Tuesday, December 11, 2012

Beets - Dance on the beats of health!

What is the beet? What are its nutritional facts, and how healthy is it for our body.


Beets

Beets are highly nutritious and “cardiovascular health” friendly root vegetables. Certain unique pigment antioxidants in the root as well as in its top greens have found to offer protection against coronary artery disease and stroke; lower cholesterol levels within the body, and have anti-aging effects.
Botanically, the tuberous root vegetable belongs in the Amarathaceae family, in the beta genus. Its scientific name is Beta vulgaris. Swiss chard is another member in the beta genus grown for its edible leaves.

Beets are small herbaceous plants with broad dark-green leaves. Its underground taproot matures in 50-60 days of sowing and weighs about 100 to 150 g. If not harvested, it keeps growing in size to more than 500 g and may develop surface cracks, lose taste and become unappetizing because of excess fiber content.
Different cultivars exist; red, orange-yellow and white verities. The unique crimson-red color of red beet is due to betalain pigments, such as betanin and betacyanin. Yellow varieties are rich in ß-xanthin pigment. Both root and top leaves of beet are used for consumption. Choggia beet or candy cane variety has alternative red and white concentric whorls.

Health benefits of beets

  • Garden beet is very low in calories (provide only 45 kcal/100 g), and contain zero cholesterol and small amount of fat. Its nutrition benefits come particularly from fiber, vitamins, minerals, and unique plant derived anti-oxidants.
  • The root is rich source of phytochemical compound, glycine betaine. Betaine has the property of lowering homocysteine levels within the blood. Homocysteine, one of highly toxic metabolite, promotes platelet clot as well as atherosclerotic-plaque formation, which, otherwise, can be harmful to blood vessels. High levels of homocysteine in the blood result in the development of coronary heart disease (CHD), stroke and peripheral vascular diseases.

  •  Raw beets are an excellent source of folates. It contains about 109 µg/100 g of this vitamin (Provides 27% of RDA). However, extensive cooking may significantly deplete its level in food. Folates are necessary for DNA synthesis within the cells. When given during peri-conception period folates can prevent neural tube defects in the baby.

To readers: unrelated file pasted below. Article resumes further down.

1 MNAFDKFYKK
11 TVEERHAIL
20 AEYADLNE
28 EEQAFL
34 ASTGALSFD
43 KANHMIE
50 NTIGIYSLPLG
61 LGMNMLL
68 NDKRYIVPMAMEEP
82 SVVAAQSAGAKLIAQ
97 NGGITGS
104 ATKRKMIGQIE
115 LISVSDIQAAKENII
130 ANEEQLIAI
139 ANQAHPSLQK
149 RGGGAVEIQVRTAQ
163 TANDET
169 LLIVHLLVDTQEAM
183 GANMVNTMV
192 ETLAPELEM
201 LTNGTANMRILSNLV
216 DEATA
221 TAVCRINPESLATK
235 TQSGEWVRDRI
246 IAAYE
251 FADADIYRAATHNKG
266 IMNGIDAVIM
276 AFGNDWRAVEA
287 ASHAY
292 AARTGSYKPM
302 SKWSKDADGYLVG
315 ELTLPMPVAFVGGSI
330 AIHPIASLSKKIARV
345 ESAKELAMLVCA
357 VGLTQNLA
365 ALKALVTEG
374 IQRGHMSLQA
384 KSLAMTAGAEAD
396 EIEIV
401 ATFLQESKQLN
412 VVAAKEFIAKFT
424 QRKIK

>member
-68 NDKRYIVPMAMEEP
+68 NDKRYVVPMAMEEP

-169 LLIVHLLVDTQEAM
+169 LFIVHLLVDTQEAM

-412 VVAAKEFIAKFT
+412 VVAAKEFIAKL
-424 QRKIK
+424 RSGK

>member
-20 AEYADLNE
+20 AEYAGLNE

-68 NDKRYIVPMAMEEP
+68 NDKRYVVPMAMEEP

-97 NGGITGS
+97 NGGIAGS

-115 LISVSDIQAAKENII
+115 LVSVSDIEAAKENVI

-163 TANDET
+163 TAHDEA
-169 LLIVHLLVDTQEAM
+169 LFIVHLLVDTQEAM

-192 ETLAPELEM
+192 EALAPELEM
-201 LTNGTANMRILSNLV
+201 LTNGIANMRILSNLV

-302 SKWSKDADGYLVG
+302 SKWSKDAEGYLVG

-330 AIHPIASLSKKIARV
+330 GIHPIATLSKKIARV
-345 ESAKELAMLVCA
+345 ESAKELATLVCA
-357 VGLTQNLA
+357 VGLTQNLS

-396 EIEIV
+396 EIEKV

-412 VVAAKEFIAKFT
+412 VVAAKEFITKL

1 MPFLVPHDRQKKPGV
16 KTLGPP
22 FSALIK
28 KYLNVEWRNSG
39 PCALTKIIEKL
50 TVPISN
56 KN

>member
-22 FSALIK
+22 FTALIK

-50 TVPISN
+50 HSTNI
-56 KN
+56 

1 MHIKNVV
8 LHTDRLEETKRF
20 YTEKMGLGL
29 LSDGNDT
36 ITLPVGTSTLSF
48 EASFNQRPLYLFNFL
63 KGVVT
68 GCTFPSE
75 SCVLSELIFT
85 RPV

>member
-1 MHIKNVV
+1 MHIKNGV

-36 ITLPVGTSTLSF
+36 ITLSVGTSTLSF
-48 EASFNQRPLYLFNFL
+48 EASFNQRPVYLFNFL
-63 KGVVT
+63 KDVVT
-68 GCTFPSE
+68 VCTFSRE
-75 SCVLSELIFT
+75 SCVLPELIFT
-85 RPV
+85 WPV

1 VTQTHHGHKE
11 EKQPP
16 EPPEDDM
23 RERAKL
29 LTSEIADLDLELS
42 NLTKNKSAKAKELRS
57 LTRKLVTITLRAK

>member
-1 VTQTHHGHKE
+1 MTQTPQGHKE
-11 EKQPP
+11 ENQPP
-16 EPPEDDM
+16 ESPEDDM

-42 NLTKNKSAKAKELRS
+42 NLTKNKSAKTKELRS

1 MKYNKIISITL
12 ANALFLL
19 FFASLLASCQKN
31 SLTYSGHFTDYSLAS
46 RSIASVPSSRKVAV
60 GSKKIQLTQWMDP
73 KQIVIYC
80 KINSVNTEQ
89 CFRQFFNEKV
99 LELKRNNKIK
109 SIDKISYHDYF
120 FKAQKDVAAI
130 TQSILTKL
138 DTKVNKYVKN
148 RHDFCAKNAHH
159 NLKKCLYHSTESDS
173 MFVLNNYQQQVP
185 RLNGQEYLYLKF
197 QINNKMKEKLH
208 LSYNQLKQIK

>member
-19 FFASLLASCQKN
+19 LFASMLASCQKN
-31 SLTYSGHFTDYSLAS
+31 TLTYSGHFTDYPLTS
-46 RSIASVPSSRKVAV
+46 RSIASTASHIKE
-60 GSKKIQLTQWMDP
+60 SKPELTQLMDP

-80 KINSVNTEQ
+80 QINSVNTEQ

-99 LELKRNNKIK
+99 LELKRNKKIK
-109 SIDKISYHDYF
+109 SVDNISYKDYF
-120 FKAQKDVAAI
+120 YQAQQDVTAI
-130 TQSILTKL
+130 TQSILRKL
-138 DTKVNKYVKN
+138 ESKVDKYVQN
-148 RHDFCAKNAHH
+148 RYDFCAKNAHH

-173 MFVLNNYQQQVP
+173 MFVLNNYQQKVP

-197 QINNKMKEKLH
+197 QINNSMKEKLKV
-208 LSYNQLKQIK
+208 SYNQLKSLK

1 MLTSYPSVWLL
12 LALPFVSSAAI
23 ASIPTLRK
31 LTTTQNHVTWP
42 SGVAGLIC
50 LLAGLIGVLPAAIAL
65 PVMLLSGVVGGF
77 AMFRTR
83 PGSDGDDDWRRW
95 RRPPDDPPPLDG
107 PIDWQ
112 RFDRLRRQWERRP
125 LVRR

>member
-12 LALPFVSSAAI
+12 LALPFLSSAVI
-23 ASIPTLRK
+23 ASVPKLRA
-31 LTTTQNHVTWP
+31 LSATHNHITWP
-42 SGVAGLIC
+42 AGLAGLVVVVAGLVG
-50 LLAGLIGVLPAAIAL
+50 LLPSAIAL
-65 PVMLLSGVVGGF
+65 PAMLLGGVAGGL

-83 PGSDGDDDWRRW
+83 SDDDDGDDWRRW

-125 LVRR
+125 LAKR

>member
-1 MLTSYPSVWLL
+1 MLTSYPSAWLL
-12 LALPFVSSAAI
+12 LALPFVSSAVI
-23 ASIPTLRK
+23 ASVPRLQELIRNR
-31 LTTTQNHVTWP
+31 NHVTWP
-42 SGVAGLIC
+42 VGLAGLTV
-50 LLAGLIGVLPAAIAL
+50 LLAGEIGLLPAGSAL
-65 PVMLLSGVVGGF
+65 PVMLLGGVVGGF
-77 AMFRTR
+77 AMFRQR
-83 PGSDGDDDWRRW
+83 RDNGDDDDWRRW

• Fresh tubers contain small amounts of vitamin-C; however, its top greens are rather excellent sources of this vitamin. 100 g of beet greens provide 30 mg or 50% of RDA. Vitamin C is one of the powerful natural antioxidants, which helps the human body scavenge deleterious free radicals one of the reasons for cancer development.

  • Additionally, the top greens are an excellent source of carotenoids, flavonoid anti-oxidants, and vitamin A; contain these compounds several times more than that of in the roots. Vitamin A is required maintaining healthy mucus membranes and skin and is essential for vision. Consumption of natural vegetables rich in flavonoids helps to protect from lung and oral cavity cancers.

  • The root is also rich source of B-complex vitamins such as niacin (B-3), pantothenic acid (B-5), pyridoxine (B-6) and minerals such as iron, manganese, copper, and magnesium.

  • Further, the root indeed has very good levels of potassium. 100 g fresh root has 325 mg of potassium or 7% of daily requirements. Potassium lowers heart rate and regulates metabolism inside the cells by countering detrimental effects of sodium.

    Selection and storage

    In the store, choose fresh, bright, firm textured beets with rich flavor and uniform size. Avoid those with slump looking or soft in consistency, over-mature and large. Whenever possible, go for organic to get maximum health benefits. 
    In the farmer markets, oftentimes the roots with intact top greens put for sale. If you are buying whole vegetable, severe tops from its root as soon as possible since, they rob moisture and nutrition from the roots.
    Beet greens, just like other greens, should be washed thoroughly in clean running water and rinsed in saline water for about 30 minutes in order to remove soil, sand, dirt, and any insecticide residues before use.
    Top greens should be used while they are fresh. Beetroot, however, can be kept in the refrigerator set at high relative humidity for few weeks.



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